Publication: Monitor Volume: 6 Issue: 52

Acting Russian President Vladimir Putin announced yesterday that one of the top Chechen rebel commanders has been captured. Salman Raduev was taken during a special operation carried out by the Federal Security Service (FSB), transferred to Moscow and incarcerated in the capital’s infamous Lefortovo prison. According to FSB Director Nikolai Patrushev, Raduev and three members of his inner circle were captured in the Chechen village of Novogroznenesky during a planned operation, which was carried out without a shot being fired. The Chechen side has neither confirmed nor denied the story. It maintains that Raduev’s units had not been involved in military actions following the capture of the town of Gudermes by Russian forces, and that Raduev himself had been constantly on the move.

The Prosecutor General’s Office had already charged the rebel leader with several crimes in absentia. Those charges–which include terrorism and hostage-taking–were revived yesterday. Deputy Justice Minister Yuri Kalinin said that the type of regime Raduev will be held under and the length of his imprisonment will be determined by a court, after which Raduev will be sent to either prison or camp under the Justice Ministry’s control. It is likely that Raduev will spend his first three years in Vladimir Prison, where Russia’s most dangerous prisoners are traditionally put. Given the charges he is facing, Raduev could face up to fifty years’ imprisonment (Russian agencies, March 13).

It is hard to overestimate the significance of this arrest. The Russian and Dagestani public have long been disturbed by the fact that the January 1996 terrorist attacks in the Dagestani towns of Kizlyar and Pervomaiskoe, which Raduev organized and which claimed dozens of lives, have gone unpunished. Raduev also took responsibility for the railway station bombings in the cities of Armavir and Pyatigorsk in the spring of 1997, and “confessed” to organizing the assassination attempt on Georgian President Eduard Shevardnadze in 1998. Acting President Putin yesterday mentioned some of Raduev’s lesser-known “achievements,” including train robberies, the theft of federal money earmarked to pay salaries to teachers in Chechnya, and the extorting of protection payment from residents of the Gudermes region. Raduev, who ran a private army called the “Army of General Dudaev,” colorfully promised in front of television cameras that he would lead an eternal war against Russia (Nezavisimaya gazeta, March 14).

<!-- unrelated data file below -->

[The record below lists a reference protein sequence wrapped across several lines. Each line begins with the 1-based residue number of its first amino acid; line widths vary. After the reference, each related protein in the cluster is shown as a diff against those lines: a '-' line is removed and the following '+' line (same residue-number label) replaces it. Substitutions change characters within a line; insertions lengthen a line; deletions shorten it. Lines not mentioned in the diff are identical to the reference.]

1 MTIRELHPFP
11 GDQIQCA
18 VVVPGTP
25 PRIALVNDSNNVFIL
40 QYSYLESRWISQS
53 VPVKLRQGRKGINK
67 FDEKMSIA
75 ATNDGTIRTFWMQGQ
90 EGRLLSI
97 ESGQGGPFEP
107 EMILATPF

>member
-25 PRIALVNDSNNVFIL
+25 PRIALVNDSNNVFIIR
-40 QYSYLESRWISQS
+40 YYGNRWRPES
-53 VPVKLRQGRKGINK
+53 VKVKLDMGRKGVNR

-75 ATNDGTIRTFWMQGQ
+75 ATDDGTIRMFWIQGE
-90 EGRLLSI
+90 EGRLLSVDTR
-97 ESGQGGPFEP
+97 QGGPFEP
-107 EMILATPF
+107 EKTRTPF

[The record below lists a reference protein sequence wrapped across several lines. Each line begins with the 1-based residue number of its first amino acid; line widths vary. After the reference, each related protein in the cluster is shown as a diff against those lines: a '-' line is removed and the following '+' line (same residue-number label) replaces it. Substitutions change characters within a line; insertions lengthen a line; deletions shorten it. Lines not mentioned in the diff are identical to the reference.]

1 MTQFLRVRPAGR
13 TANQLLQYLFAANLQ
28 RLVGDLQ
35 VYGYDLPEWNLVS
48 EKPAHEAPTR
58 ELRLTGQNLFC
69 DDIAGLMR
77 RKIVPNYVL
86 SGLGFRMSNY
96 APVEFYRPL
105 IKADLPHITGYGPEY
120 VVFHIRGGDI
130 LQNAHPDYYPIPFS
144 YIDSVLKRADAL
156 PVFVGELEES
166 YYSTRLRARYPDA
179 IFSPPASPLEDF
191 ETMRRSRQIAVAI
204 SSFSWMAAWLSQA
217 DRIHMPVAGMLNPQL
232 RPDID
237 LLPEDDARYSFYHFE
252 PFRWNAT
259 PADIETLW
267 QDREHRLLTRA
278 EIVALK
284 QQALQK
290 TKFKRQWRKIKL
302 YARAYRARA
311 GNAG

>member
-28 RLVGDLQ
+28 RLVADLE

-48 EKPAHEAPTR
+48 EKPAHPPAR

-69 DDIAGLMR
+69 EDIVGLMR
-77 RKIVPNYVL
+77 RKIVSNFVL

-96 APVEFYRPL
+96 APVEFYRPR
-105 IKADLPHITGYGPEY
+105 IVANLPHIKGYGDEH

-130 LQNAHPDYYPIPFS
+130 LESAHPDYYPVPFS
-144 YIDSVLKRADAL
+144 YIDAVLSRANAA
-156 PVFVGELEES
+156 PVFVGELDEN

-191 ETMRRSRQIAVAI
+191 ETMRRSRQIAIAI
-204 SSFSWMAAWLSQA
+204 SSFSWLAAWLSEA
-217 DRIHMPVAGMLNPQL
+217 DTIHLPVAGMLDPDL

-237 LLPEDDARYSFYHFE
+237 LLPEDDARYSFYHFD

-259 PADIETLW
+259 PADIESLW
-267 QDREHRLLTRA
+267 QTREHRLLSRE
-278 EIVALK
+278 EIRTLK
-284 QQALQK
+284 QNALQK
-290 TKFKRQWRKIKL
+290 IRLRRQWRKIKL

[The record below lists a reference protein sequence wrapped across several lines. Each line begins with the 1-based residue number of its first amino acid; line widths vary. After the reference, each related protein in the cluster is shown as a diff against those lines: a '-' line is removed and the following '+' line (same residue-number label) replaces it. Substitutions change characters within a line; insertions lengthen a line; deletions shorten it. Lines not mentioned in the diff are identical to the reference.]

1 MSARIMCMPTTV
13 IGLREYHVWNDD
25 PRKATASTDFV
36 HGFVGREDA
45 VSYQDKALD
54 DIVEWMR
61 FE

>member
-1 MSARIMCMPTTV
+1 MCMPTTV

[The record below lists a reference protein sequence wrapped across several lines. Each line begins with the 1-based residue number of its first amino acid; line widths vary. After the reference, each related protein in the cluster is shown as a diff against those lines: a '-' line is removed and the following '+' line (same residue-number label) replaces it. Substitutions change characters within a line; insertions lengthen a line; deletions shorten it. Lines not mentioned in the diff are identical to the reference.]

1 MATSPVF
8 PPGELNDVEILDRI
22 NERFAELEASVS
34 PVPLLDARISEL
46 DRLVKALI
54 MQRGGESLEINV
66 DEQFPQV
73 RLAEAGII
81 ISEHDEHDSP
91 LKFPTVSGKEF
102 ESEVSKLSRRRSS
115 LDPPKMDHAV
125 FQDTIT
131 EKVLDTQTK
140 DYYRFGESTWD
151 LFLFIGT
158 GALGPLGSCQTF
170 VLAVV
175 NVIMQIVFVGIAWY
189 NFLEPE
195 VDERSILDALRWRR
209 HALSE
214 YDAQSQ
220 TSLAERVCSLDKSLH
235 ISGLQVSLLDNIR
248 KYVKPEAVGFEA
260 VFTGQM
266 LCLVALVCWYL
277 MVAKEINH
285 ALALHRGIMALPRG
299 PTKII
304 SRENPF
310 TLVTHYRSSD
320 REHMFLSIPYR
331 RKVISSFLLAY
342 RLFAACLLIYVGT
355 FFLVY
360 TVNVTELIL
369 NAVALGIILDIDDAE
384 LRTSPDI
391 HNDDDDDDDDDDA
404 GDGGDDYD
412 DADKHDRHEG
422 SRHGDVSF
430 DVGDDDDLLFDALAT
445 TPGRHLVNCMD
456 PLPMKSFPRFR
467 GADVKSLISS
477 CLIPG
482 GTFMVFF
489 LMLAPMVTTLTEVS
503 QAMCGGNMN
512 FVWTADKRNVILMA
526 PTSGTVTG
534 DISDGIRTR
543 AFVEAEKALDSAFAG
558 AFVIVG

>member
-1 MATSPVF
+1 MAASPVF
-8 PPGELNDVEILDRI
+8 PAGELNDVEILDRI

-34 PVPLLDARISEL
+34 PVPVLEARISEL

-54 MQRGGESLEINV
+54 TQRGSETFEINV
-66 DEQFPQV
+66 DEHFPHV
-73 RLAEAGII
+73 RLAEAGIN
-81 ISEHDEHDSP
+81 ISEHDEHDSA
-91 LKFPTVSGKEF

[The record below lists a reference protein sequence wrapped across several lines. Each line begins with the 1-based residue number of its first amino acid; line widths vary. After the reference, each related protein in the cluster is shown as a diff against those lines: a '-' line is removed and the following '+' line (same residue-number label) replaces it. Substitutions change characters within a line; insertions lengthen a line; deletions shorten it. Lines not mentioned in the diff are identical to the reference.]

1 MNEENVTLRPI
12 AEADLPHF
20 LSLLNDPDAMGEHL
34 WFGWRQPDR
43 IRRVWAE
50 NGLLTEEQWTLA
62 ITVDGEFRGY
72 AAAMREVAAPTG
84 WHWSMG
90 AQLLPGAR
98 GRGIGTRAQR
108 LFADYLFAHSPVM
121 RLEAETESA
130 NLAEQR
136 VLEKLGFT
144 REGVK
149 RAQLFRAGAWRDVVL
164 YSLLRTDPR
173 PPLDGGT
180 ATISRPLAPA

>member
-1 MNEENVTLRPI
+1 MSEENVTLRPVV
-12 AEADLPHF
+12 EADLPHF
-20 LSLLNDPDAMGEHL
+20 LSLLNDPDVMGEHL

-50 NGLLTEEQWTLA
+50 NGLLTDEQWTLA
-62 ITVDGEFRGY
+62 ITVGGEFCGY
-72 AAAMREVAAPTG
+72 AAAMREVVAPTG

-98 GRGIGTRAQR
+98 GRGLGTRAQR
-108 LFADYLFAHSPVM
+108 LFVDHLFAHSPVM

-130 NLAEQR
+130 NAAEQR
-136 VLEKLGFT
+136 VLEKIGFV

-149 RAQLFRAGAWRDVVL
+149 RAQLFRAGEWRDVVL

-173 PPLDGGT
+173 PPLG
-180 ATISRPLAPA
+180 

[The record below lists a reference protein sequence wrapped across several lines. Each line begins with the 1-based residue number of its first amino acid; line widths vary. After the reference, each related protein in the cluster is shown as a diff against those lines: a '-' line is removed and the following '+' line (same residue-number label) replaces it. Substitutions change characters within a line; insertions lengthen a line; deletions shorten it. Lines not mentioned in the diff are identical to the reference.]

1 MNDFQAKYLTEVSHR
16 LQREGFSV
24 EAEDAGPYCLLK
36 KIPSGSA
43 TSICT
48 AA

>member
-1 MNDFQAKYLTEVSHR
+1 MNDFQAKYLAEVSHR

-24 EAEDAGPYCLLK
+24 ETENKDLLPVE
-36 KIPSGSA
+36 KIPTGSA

At the same time, it is important not to exaggerate Raduev’s real weight. It is possible that many of the terrorist acts he claimed responsibility for were in fact not his doing. Furthermore, he had less than unquestioned authority among the leaders of the Chechen resistance. Although he was the son-in-law of Djohar Dudaev, Chechnya’s self-proclaimed first president, not one Chechen separatist leader supported his raids on Kizlyar and Pervomaiskoe. Following the end of the first Chechen war, Raduev was pushed to the political-military sidelines within Chechnya and was the target of a number of assassination attempts after he tried to re-assert his authority. Following one of these, Raduev was pronounced dead, but was “resurrected” several months later, when he reappeared with his left eye missing, a face re-built by plastic surgery and several titanium plates in his skull. During the formation of the “young Chechen state,” he was denounced by various top Chechen officials, who did not want to ruin relations with either Dagestan or Georgia. Shamil Basaev promised to “sort out” Raduev personally, while Chechen President Aslan Maskhadov publicly called Raduev a schizophrenic.

During 1999, until the rebel incursion into Dagestan from Chechnya, Basaev actively used Raduev–not without Raduev’s agreement–in the anti-Maskhadov opposition. According to some reports, however, Raduev returned to Chechnya from Pakistan after Russia began its “antiterrorist operation” in Chechnya last fall and took on the role of a “constructive politician,” calling for Russian-Chechen negotiations.

It is possible that the investigators prosecuting the case against Raduev might unearth details about Raduev’s international travels which will be uncomfortable for certain Russian officials (Nezavisimaya gazeta, March 14). One experienced observer, Radio Liberty correspondent Andrei Babitsky, said yesterday that Raduev’s arrest could be part of a strategy by Putin to weaken tycoon and Kremlin insider Boris Berezovsky. According to Babitsky, Raduev received financing from Berezovsky (Radio Liberty, March 13). Raduev’s capture will of course be a feather in Putin’s cap for the March 26 presidential election. The acting president is already heavily favored to win.